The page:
What are we prepared to compromise in order to get what we want?
Do you want your build to be good, fast or inexpensive?
You can only choose two!
Whenever we make something new there is a trade-off.
Perhaps we have a fixed timeframe to complete the work. Perhaps we have a limited budget to spend. Perhaps there are pre-agreed quality standards we have to meet.
But, we can’t have all three of those things. We need to choose two.
Actually we can chose two at most. Often when we try to build complex things we won’t achieve any of those three things. We don’t have to look far to find a long list of ambitious projects that are delivered late, over budget and with poor quality to demonstrate this.
When we pick the two that we want to attempt to treat as fixed, it’s useful to flip the language. Good, fast and inexpensive all sound like desirable things. But the combinations of any two of these, at the expense of the third are much more difficult choices:
Maybe we have lots of money to throw at the problem, so budget isn’t a constraint (this is a common choice for many startups after they have raised a large amount of capital). However, this means we’re choosing the expensive option - both in terms of the cash we spend immediately and the value of the equity we retain in the long run.
Maybe we think we can cut some corners on quality in order to make the build faster and cheaper. However, this just means we’re leaving debts to repay in the future (this is actually sometimes the correct decision, in some specific circumstances).
But let’s not pretend we can have all three! That always comes back to bite.
People rarely remember how long it took you to do the job, but everyone remembers how well you did the job.
— James Clear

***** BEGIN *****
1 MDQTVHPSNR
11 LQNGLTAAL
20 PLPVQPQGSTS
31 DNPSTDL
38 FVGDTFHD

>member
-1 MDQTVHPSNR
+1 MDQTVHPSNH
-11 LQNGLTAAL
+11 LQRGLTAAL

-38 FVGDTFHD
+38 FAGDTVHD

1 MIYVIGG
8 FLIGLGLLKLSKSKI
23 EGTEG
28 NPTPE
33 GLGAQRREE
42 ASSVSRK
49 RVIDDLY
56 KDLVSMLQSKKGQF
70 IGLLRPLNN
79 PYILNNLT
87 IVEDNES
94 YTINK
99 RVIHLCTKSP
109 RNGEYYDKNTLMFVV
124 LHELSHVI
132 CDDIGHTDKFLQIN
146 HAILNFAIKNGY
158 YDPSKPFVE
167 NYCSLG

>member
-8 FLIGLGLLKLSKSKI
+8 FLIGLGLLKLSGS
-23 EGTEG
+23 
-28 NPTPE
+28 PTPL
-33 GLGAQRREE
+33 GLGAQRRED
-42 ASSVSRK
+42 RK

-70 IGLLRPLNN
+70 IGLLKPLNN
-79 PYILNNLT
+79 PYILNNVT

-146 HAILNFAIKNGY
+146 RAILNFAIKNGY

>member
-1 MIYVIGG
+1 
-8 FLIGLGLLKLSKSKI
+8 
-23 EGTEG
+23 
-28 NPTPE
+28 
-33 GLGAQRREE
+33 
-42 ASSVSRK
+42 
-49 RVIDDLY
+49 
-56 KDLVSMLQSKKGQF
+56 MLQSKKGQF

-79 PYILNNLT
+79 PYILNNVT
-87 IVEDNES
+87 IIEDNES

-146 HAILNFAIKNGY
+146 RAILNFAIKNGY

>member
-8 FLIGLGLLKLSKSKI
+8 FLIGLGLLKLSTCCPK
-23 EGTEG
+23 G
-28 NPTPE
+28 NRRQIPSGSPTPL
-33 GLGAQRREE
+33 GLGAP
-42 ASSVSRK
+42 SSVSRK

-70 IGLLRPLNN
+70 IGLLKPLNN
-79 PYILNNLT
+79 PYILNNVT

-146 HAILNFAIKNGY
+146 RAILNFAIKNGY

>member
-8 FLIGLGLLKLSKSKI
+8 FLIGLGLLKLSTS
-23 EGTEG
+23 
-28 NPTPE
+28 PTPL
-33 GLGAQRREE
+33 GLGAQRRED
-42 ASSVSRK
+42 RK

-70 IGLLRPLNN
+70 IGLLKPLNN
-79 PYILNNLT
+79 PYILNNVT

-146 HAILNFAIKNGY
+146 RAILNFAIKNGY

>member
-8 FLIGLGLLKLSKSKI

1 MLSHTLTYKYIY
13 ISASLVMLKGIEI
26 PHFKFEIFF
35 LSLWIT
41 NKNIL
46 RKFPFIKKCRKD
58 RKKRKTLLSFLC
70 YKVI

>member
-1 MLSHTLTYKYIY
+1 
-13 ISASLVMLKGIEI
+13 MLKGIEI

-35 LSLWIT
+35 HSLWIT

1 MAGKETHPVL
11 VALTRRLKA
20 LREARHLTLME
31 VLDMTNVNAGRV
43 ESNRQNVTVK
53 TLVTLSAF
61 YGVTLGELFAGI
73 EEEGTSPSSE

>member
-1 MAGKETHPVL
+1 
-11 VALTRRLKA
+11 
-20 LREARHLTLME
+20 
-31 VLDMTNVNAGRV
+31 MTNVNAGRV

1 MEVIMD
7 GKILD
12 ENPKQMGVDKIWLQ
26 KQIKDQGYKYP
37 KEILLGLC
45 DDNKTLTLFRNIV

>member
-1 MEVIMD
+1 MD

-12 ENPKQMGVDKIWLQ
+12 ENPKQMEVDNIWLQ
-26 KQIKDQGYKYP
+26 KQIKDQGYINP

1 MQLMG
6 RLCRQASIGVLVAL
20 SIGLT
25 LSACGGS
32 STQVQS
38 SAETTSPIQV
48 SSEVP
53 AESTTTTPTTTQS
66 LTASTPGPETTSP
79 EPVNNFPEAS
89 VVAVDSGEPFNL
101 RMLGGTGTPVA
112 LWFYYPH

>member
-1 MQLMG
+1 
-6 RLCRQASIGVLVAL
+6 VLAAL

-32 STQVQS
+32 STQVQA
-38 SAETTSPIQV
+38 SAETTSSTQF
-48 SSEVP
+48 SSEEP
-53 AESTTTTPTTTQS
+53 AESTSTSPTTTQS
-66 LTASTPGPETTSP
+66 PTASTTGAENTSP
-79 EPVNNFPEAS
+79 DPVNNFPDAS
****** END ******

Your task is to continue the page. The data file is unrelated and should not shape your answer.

To make this choice even more difficult there is also a fourth variable which is sometimes entirely overlooked or obfuscated: scope.
Scope is often conflated to include aspects of all three of the variables above. But it’s actually a separate thing. It’s the line we draw in advance to define our expectations - what are the anticipated features of the thing we’re making?1; what can customers actually do with it?; what’s it for? In my experience this is nearly always what gets compromised when the pressure comes on, in the name of trying to work within the other three constraints. Sometimes this is appropriate - it’s nearly impossible to define scope specifically in advance, and when we eventually discover the flaws in our assumptions it’s usually better to adjust the plans than to be stubborn. But, more often it’s just the easiest thing to compromise on.
I have joked that the job of a product manager in a startup is to manage infinite lists.
I wasn’t really joking.
In a startup there is only business-as-usual. We are never finished.
It’s a difficult adjustment to make. When we’re building something new we really only have two options:
I appreciate the first option isn’t very popular these days. In fact, it’s almost old fashioned.
But I also know that everybody I’ve seen who has built something worthwhile has ignored all of that and focussed on quality and efficiency, and on sustaining themselves through the longer-than-we-think that it actually takes to make something remarkable.
In through the nose. Out through the mouth.
Header Image: Sydney Opera House.
Designed by Jørn Utzon, who in 1957 won a competition to select an architect. Construction was finally completed in 1973. The total cost was $102 million, over 1,300% more than the original budget. In April 1962 it was estimated the build would be completed within three years at the latest. It actually took 11 more years. Utzon quit the project in 1966.
The completed Opera House is iconic and widely considered a masterpiece of architecture.
Sometimes technical people call this “functionality”. But, that’s a word I’ve discovered is meaningless to most non-technical people.
It’s nearly always better to talk about what the user does rather than what the software does. ↩︎